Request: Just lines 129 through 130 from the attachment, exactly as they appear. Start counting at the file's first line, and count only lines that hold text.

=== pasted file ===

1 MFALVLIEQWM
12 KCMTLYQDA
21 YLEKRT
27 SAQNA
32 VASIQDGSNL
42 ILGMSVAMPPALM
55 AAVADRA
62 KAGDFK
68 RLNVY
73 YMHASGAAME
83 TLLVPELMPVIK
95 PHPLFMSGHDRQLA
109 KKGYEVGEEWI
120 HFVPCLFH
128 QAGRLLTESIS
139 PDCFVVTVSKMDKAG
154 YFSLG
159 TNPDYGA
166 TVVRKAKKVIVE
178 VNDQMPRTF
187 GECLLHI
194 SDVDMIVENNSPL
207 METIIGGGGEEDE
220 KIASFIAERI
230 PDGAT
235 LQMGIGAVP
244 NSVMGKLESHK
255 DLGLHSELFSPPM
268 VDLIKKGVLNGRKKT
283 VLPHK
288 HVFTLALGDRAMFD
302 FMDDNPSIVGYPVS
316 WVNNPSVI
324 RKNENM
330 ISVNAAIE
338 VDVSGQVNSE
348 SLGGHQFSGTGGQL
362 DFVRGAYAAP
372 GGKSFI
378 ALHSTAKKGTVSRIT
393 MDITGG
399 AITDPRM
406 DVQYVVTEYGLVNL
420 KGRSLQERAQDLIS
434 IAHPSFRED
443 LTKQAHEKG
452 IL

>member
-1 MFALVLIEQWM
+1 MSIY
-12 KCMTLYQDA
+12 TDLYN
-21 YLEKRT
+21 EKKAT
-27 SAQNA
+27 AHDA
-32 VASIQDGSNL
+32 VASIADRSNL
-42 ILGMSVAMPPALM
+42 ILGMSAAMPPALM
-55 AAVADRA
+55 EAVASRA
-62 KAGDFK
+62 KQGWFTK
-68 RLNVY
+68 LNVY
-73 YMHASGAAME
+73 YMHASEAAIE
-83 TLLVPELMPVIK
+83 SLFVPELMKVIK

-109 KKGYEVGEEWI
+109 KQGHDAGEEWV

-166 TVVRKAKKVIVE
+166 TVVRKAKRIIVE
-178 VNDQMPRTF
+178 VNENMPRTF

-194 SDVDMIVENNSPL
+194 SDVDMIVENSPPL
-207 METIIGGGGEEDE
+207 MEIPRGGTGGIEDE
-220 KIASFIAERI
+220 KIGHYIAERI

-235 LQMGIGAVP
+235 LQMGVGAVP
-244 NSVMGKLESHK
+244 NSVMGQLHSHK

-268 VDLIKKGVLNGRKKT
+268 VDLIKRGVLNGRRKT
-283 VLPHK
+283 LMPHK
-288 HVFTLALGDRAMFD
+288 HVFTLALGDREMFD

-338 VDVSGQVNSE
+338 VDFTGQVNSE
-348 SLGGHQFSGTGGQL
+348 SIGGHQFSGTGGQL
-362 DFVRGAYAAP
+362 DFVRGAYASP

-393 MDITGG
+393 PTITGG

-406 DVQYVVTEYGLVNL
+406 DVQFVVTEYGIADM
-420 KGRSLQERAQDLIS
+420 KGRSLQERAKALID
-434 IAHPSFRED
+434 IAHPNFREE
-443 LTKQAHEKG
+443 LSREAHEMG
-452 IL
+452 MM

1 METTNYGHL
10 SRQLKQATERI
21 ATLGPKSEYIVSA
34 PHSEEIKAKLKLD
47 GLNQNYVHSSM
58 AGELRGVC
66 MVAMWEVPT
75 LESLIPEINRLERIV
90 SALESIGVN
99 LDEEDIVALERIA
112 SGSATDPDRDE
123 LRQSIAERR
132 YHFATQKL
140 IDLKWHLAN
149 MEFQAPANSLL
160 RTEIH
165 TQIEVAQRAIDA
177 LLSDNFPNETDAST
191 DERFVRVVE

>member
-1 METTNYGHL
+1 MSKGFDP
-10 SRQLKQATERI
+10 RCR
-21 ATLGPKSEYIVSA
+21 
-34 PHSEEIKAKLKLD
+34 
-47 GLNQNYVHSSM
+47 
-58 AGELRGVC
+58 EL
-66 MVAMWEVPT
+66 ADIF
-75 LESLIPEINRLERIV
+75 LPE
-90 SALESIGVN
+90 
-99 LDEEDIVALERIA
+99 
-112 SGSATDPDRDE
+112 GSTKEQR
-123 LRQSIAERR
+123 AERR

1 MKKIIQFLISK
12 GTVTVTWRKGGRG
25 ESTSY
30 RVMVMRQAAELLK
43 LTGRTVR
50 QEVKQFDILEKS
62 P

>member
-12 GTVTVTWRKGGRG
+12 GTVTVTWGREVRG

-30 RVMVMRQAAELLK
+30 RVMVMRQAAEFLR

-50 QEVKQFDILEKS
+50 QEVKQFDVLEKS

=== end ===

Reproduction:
191 DERFVRVVE

>member